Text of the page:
“Effective September 15, 2021, the Government of Alberta has declared a State of Public Health Emergency. … We have identified two areas where the federal government could assist with our response.”
With these words, in a letter to federal Public Safety Minister Bill Blair, Alberta Municipal Affairs Minister Ric McIver formally requested assistance in dealing with the province’s COVID crisis. He was also, you might say, declaring an end to what the premier had once predicted would be “the best summer ever.”
I have hesitated in criticizing our politicians and public health authorities for the mistakes made in dealing with the pandemic because we have never dealt with anything quite like it in a hundred years. Alberta’s government now deserves to be an exception.
When the government removed almost all of the COVID restrictions in July, a few health authorities felt it was worth the risk. But many strenuously objected, enough certainly to indicate that we should proceed with caution. We did not. All too quickly, it was back to “normal.”
Nor did we act when the numbers began to surge. Not until it was overwhelmingly obvious we were into another spike did the premier act and even then reluctantly, refusing to require vaccine passports (a “restrictions exemption program”) until well after other provinces had done so despite our far worse case rate.
According to a letter from the largest health care unions begging the premier to ask the federal government to immediately deploy the military, the Red Cross and all other available medical resources, “There are no more nurses in our province who can be deployed. There are no more paramedics. There are no more respiratory therapists. There are no more support staff. … The well is dry.”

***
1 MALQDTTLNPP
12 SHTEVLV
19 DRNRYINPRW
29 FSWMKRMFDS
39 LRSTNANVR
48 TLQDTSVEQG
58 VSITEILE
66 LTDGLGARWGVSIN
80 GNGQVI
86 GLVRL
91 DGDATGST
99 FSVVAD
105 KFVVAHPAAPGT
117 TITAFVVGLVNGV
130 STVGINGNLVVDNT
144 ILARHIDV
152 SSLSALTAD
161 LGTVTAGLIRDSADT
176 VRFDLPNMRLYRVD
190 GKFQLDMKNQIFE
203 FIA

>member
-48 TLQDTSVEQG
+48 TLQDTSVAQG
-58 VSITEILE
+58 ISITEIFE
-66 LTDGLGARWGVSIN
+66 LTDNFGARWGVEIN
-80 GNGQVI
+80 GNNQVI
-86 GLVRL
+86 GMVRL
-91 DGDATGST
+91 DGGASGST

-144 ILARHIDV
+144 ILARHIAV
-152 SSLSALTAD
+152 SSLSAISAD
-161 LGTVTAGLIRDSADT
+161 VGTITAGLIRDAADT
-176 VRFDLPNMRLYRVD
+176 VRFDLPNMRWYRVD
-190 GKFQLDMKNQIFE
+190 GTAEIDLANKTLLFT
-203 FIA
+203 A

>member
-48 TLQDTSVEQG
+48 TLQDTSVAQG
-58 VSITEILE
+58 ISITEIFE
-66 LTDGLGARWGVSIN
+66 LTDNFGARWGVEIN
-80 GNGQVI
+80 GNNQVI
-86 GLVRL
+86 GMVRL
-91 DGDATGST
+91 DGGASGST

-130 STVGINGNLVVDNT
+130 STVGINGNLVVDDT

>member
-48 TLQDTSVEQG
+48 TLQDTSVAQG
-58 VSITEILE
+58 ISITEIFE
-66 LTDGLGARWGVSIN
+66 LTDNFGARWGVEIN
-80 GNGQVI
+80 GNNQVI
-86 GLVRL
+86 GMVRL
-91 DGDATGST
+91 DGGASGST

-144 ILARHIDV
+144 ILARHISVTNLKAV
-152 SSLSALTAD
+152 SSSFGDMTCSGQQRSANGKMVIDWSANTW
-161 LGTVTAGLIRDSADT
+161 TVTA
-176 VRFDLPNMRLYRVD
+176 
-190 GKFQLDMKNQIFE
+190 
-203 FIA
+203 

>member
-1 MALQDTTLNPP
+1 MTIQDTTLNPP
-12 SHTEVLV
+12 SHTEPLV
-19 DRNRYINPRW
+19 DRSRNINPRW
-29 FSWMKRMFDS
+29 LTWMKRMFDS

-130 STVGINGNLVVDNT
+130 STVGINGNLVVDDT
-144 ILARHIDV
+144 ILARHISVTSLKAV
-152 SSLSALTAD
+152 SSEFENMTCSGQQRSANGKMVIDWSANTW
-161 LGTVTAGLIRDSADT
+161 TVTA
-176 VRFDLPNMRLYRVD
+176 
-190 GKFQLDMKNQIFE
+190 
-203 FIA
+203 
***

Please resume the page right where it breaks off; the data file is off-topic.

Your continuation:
So here we are. The health care system is coming down around our ears. Front-line workers are preparing triage protocols. The minister of health has been fired. We are begging the feds for help—and sensibly we must.
The fact that the UCP must go cap in hand to Ottawa, to a Trudeau government no less, indicates how desperate the situation is. Some pundits have suggested they were delaying until after the election, hoping against hope they could approach a Conservative government rather than a Liberal one. I would never be that cynical.
I’m just glad they are finally acting appropriate to the seriousness of the crisis. And I’m glad Ottawa is there to help.